If you have already been doing therapy at home, you may be due for some fresh ideas to keep your kids moving. We wanted to bring some low-cost DIY ideas to the table to keep your kids entertained, burn some energy and work on their gross motor skills.
Create the balance beam by folding a towel lengthways. Start wide and then move to a narrow fold to make it more difficult. Your beam can be used to walk the plank like a pirate or walk over the bridge, so you don’t fall into the hot lava.
To introduce variety to the activity, have your child move across the towel in different ways, including heel toe walking, sidestepping, or single leg hopping. You can also see how long your child can hold a single leg or heel toe position without stepping off the towel. This exercise works on your child’s dynamic balance and motor planning.
Find all the large/small cushions or bed pillows around your house and lay them out on the carpet. Have your child step on and across them in a fun-filled task-specific way.
The scenario may require your child to gather stuffed animals and carry them to safety one by one. It is recommended not to do this on tiles or floorboards, as the cushions can slip around.
To make the activity easier, firmer cushions that are close together are ideal. To increase the difficulty, use compliant cushions or vary the different heights throughout the course. This exercise works on your child’s balance, motor planning and step length.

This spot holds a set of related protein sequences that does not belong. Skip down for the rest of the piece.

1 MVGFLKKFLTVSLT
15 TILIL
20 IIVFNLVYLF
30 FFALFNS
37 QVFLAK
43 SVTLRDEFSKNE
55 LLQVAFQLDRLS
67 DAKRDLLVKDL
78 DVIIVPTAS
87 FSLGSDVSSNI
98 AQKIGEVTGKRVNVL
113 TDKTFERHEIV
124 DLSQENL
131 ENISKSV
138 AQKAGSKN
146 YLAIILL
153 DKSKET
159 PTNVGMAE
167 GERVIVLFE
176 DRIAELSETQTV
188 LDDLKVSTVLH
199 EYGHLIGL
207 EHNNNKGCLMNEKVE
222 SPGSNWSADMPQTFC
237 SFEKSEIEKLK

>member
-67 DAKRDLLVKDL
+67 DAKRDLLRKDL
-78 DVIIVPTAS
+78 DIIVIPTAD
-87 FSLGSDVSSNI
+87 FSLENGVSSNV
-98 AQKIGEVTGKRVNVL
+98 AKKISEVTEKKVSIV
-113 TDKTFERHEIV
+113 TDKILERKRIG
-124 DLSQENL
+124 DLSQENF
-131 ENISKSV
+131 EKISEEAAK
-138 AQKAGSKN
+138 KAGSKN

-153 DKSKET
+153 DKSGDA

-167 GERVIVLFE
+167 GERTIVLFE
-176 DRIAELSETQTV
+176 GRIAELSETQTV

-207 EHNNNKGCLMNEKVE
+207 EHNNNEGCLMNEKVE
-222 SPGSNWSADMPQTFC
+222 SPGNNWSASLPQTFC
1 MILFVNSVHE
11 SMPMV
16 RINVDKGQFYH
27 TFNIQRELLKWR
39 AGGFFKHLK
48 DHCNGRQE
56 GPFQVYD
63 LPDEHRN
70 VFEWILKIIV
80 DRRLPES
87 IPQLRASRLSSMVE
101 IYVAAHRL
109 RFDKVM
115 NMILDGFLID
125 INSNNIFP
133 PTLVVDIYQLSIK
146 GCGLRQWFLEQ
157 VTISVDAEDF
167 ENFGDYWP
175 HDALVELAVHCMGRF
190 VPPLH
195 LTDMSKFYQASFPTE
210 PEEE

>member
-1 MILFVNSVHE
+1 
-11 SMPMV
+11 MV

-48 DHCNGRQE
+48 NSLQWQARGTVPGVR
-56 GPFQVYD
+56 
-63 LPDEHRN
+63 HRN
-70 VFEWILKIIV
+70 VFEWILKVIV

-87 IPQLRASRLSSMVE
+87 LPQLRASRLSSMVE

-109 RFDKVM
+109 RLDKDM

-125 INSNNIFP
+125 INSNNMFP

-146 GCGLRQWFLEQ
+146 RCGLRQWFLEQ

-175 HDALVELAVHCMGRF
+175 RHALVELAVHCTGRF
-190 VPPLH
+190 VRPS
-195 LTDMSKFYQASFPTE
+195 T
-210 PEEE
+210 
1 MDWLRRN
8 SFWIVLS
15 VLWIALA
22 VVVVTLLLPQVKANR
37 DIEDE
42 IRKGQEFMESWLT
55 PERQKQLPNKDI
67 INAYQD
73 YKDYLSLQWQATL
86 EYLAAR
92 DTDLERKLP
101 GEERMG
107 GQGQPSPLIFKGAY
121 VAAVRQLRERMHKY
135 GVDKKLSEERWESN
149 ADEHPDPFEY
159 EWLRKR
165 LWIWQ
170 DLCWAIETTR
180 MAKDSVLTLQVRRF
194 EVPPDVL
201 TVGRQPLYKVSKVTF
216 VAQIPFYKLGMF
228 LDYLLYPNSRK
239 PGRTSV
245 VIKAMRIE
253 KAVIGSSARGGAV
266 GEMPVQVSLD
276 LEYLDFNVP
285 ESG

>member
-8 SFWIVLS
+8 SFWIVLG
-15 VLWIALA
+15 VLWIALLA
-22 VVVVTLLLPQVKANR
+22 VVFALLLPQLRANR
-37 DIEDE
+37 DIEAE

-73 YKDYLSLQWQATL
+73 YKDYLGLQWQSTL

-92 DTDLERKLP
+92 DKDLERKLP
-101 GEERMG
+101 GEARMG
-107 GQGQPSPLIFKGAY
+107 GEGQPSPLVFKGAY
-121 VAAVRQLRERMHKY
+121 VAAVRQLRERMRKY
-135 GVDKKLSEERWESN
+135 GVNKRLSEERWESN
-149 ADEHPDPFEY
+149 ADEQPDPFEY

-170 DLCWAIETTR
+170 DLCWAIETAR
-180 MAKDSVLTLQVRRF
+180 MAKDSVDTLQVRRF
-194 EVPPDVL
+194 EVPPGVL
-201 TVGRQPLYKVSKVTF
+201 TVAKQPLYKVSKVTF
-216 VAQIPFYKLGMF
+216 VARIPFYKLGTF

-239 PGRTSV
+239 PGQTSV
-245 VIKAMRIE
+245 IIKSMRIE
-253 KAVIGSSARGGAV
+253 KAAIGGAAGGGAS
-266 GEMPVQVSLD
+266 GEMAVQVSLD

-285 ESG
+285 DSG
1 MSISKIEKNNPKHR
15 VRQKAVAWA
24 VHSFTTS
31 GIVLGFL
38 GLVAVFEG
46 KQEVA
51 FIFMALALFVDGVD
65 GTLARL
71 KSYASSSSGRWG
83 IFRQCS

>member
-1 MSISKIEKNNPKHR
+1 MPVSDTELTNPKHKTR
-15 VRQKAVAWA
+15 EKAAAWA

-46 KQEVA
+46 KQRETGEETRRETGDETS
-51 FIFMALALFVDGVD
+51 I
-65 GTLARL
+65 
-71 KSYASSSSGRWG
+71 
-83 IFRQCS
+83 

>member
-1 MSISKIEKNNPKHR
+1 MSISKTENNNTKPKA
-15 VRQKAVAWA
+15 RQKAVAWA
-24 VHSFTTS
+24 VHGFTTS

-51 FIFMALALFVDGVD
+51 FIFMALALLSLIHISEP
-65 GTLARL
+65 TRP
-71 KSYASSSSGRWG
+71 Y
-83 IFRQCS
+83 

This exercise works on your child’s body awareness (aka proprioception) and visual scanning. Scatter your kiddo’s toys across the room and have them move through the maze of objects without touching or bumping them over.
Instead of just walking, you can have your child try 4 point or bear crawl, run or jump through the course.
This classic activity works on motor planning, hand-eye coordination, body awareness, and turn taking. The game aims to keep the balloon up in the air for as long as possible. To challenge your child, have them use their feet or just one hand.
To make the activity easier, blow the balloon up bigger, allowing it to float slower making it easier to locate in the air.
This activity can include any objects or tasks and requires creative thinkers.
To begin, set up a start and finish in any way you would like. Then decide in collaboration with your child what way they should move towards the finish. This could include rolling, crawling, running, jumping, dribbling a ball or wheeling a wheelchair. Keep track of the fastest finishing times to measure progress over time.
Amelia is passionate about empowering families and children to be independent, confident and develop in their everyday life. She believes children learn best when they are having fun and working towards their goals.